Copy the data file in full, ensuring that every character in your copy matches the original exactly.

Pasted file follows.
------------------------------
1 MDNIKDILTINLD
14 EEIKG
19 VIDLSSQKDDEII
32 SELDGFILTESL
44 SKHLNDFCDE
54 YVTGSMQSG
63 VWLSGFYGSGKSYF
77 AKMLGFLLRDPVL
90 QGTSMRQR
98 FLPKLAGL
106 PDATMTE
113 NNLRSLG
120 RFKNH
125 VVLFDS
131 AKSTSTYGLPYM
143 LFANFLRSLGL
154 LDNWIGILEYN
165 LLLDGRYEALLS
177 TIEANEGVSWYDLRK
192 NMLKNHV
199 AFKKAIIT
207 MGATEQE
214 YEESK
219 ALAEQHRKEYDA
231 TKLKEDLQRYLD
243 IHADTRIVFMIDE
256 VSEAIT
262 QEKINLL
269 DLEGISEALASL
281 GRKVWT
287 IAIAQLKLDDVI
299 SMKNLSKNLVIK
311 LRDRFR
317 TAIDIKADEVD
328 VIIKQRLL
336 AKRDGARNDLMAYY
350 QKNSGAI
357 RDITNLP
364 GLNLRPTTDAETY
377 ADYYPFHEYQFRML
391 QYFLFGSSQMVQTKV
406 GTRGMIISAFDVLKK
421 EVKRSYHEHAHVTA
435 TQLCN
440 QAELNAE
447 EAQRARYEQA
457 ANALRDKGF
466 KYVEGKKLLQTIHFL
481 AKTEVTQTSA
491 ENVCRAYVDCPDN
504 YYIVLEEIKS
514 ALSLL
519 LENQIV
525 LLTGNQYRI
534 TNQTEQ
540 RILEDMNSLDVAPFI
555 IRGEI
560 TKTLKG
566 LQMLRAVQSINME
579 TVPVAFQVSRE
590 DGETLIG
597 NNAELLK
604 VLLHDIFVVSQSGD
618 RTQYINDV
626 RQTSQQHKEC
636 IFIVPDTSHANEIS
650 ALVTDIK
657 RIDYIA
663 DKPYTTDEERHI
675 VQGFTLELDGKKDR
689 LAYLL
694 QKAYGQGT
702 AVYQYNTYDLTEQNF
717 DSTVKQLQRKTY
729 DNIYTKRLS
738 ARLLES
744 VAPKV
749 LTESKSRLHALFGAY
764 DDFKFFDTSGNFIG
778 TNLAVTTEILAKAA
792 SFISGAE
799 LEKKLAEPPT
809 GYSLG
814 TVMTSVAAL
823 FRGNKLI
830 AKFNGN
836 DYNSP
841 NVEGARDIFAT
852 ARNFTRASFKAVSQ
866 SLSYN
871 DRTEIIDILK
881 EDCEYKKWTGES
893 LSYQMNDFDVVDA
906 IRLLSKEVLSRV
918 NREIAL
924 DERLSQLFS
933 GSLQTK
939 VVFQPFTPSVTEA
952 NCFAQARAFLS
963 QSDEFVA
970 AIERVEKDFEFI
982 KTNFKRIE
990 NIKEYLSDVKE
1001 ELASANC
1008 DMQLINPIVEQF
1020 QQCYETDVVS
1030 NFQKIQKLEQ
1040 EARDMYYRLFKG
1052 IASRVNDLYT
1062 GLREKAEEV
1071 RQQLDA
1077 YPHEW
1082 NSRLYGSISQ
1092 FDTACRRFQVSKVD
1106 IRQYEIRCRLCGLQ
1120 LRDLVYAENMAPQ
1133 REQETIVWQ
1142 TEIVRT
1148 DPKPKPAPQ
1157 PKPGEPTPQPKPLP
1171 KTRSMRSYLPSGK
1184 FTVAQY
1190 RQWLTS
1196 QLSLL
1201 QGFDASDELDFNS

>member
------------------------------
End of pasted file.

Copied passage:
1 MDNIKDILTINLD
14 EEIKG
19 VIDLSSQKDDEII
32 SELDGFILTESL
44 SKHLNDFCDE
54 YVTGSMQSG
63 VWLSGFYGSGKSYF
77 AKMLGFLLRDPVL
90 QGTSMRQR
98 FLPKLAGL
106 PDATMTE
113 NNLRSLG
120 RFKNH
125 VVLFDS
131 AKSTSTYGLPYM
143 LFANFLRSLGL
154 LDNWIGILEYN
165 LLLDGRYEALLS
177 TIEANEGVSWYDLRK
192 NMLKNHV
199 AFKKAIIT
207 MGATEQE
214 YEESK
219 ALAEQHRKEYDA
231 TKLKEDLQRYLD
243 IHADTRIVFMIDE
256 VSEAIT
262 QEKINLL
269 DLEGISEALASL
281 GRKVWT
287 IAIAQLKLDDVI
299 SMKNLSKNLVIK
311 LRDRFR
317 TAIDIKADEVD
328 VIIKQRLL
336 AKRDGARNDLMAYY
350 QKNSGAI
357 RDITNLP
364 GLNLRPTTDAETY
377 ADYYPFHEYQFRML
391 QYFLFGSSQMVQTKV
406 GTRGMIISAFDVLKK
421 EVKRSYHEHAHVTA
435 TQLCN
440 QAELNAE
447 EAQRARYEQA
457 ANALRDKGF
466 KYVEGKKLLQTIHFL
481 AKTEVTQTSA
491 ENVCRAYVDCPDN
504 YYIVLEEIKS
514 ALSLL
519 LENQIV
525 LLTGNQYRI
534 TNQTEQ
540 RILEDMNSLDVAPFI
555 IRGEI
560 TKTLKG
566 LQMLRAVQSINME
579 TVPVAFQVSRE
590 DGETLIG
597 NNAELLK
604 VLLHDIFVVSQSGD
618 RTQYINDV
626 RQTSQQHKEC
636 IFIVPDTSHANEIS
650 ALVTDIK
657 RIDYIA
663 DKPYTTDEERHI
675 VQGFTLELDGKKDR
689 LAYLL
694 QKAYGQGT
702 AVYQYNTYDLTEQNF
717 DSTVKQLQRKTY
729 DNIYTKRLS
738 ARLLES
744 VAPKV
749 LTESKSRLHALFGAY
764 DDFKFFDTSGNFIG
778 TNLAVTTEILAKAA
792 SFISGAE
799 LEKKLAEPPT
809 GYSLG
814 TVMTSVAAL
823 FRGNKLI
830 AKFNGN
836 DYNSP
841 NVEGARDIFAT
852 ARNFTRASFKAVSQ
866 SLSYN
871 DRTEIIDILK
881 EDCEYKKWTGES
893 LSYQMNDFDVVDA
906 IRLLSKEVLSRV
918 NREIAL
924 DERLSQLFS
933 GSLQTK
939 VVFQPFTPSVTEA
952 NCFAQARAFLS
963 QSDEFVA
970 AIERVEKDFEFI
982 KTNFKRIE
990 NIKEYLSDVKE
1001 ELASANC
1008 DMQLINPIVEQF
1020 QQCYETDVVS
1030 NFQKIQKLEQ
1040 EARDMYYRLFKG
1052 IASRVNDLYT
1062 GLREKAEEV
1071 RQQLDA
1077 YPHEW
1082 NSRLYGSISQ
1092 FDTACRRFQVSKVD
1106 IRQYEIRCRLCGLQ
1120 LRDLVYAENMAPQ
1133 REQETIVWQ
1142 TEIVRT
1148 DPKPKPAPQ
1157 PKPGEPTPQPKPLP
1171 KTRSMRSYLPSGK
1184 FTVAQY
1190 RQWLTS
1196 QLSLL
1201 QGFDASDELDFNS

>member